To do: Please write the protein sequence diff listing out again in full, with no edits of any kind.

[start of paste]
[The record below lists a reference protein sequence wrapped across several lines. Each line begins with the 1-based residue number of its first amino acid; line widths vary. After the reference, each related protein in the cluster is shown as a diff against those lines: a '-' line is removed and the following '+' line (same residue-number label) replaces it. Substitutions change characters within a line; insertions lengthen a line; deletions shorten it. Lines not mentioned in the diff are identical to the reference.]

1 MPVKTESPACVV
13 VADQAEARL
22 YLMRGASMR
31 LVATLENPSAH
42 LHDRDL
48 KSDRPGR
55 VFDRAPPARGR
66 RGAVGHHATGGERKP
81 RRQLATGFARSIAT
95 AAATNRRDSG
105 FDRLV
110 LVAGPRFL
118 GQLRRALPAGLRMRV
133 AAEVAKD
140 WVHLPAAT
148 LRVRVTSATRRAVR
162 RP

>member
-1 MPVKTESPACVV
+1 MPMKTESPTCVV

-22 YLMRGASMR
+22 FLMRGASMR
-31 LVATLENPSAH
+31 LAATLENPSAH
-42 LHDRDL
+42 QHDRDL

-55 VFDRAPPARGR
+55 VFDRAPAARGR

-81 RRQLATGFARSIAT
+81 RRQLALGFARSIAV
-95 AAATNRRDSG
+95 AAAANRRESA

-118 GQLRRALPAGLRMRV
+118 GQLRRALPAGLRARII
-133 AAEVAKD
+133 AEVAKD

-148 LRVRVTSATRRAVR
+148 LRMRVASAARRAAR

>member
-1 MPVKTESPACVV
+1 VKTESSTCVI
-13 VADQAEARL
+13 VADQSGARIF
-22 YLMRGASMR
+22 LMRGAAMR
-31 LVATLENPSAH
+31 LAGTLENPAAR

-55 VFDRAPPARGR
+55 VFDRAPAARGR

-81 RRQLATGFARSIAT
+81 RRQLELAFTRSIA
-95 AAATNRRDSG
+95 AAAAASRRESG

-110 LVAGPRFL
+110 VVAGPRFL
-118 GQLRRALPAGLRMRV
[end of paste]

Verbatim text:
[The record below lists a reference protein sequence wrapped across several lines. Each line begins with the 1-based residue number of its first amino acid; line widths vary. After the reference, each related protein in the cluster is shown as a diff against those lines: a '-' line is removed and the following '+' line (same residue-number label) replaces it. Substitutions change characters within a line; insertions lengthen a line; deletions shorten it. Lines not mentioned in the diff are identical to the reference.]

1 MPVKTESPACVV
13 VADQAEARL
22 YLMRGASMR
31 LVATLENPSAH
42 LHDRDL
48 KSDRPGR
55 VFDRAPPARGR
66 RGAVGHHATGGERKP
81 RRQLATGFARSIAT
95 AAATNRRDSG
105 FDRLV
110 LVAGPRFL
118 GQLRRALPAGLRMRV
133 AAEVAKD
140 WVHLPAAT
148 LRVRVTSATRRAVR
162 RP

>member
-1 MPVKTESPACVV
+1 MPMKTESPTCVV

-22 YLMRGASMR
+22 FLMRGASMR
-31 LVATLENPSAH
+31 LAATLENPSAH
-42 LHDRDL
+42 QHDRDL

-55 VFDRAPPARGR
+55 VFDRAPAARGR

-81 RRQLATGFARSIAT
+81 RRQLALGFARSIAV
-95 AAATNRRDSG
+95 AAAANRRESA

-118 GQLRRALPAGLRMRV
+118 GQLRRALPAGLRARII
-133 AAEVAKD
+133 AEVAKD

-148 LRVRVTSATRRAVR
+148 LRMRVASAARRAAR

>member
-1 MPVKTESPACVV
+1 VKTESSTCVI
-13 VADQAEARL
+13 VADQSGARIF
-22 YLMRGASMR
+22 LMRGAAMR
-31 LVATLENPSAH
+31 LAGTLENPAAR

-55 VFDRAPPARGR
+55 VFDRAPAARGR

-81 RRQLATGFARSIAT
+81 RRQLELAFTRSIA
-95 AAATNRRDSG
+95 AAAAASRRESG

-110 LVAGPRFL
+110 VVAGPRFL
-118 GQLRRALPAGLRMRV